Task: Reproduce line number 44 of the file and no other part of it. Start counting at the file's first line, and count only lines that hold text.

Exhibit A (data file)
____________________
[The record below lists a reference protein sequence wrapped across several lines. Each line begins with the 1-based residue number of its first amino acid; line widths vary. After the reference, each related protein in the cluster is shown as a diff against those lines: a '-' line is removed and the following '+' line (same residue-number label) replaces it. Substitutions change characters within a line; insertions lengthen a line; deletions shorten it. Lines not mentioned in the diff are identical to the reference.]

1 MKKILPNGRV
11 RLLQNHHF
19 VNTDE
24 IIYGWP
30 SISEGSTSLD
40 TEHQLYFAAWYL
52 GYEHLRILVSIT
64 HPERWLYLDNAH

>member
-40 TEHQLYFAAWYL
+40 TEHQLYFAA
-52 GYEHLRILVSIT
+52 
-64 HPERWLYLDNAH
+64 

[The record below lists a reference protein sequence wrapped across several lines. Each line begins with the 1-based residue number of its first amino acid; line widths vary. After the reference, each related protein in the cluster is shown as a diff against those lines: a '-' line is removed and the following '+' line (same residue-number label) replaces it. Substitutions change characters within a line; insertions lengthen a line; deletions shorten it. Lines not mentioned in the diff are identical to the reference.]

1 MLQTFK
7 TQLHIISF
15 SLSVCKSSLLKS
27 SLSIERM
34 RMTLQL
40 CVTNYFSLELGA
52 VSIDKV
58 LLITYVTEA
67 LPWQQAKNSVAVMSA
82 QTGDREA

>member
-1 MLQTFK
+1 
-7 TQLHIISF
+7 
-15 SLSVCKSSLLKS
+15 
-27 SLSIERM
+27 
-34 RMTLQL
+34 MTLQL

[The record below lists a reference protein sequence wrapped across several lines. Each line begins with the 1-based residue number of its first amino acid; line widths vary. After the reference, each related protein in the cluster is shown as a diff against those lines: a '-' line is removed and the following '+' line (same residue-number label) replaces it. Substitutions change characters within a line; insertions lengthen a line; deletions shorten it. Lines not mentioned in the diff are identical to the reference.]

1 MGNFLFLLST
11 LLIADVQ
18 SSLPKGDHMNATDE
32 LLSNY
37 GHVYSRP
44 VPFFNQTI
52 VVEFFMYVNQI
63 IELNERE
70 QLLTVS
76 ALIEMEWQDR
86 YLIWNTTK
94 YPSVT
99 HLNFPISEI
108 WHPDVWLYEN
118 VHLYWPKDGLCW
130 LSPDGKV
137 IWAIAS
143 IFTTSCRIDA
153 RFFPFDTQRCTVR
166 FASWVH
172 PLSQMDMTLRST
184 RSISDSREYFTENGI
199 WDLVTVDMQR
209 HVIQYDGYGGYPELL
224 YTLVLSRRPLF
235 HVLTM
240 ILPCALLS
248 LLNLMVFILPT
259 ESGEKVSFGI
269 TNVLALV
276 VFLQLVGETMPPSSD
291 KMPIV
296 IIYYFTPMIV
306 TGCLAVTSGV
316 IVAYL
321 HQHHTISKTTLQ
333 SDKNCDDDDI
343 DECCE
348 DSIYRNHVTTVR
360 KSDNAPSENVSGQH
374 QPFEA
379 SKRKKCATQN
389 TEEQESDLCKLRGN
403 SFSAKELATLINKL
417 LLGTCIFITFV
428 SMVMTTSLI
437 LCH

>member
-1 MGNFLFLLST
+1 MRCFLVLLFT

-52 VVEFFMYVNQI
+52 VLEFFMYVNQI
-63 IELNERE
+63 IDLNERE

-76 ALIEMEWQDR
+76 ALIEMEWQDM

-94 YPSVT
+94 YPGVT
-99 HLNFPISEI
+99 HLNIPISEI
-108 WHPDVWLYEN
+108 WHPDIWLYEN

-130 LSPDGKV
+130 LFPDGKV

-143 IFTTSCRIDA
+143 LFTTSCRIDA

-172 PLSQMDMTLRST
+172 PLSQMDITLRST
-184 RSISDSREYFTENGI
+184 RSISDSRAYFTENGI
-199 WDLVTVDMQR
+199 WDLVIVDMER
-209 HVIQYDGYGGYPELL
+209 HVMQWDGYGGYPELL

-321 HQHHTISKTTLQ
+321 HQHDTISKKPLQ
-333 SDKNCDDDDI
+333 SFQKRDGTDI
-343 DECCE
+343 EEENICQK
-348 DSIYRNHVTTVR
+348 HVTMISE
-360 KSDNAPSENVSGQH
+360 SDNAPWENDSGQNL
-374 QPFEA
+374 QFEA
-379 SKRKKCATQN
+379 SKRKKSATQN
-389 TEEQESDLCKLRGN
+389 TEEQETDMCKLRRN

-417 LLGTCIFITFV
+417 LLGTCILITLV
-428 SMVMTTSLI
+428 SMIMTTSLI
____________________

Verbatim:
37 GHVYSRP